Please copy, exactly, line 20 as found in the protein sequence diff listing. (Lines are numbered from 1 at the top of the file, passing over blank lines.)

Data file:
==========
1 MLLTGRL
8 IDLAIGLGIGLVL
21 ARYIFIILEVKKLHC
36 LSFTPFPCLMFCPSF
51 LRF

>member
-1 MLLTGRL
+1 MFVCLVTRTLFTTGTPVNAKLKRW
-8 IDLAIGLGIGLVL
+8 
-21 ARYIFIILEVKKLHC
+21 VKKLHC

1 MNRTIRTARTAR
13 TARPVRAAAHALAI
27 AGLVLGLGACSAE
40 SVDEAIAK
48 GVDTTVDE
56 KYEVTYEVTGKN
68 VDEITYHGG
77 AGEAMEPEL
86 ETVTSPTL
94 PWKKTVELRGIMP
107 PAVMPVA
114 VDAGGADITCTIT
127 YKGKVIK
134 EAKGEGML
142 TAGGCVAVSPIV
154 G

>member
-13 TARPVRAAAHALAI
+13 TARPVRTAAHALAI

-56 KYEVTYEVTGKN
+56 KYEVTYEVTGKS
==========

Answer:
77 AGEAMEPEL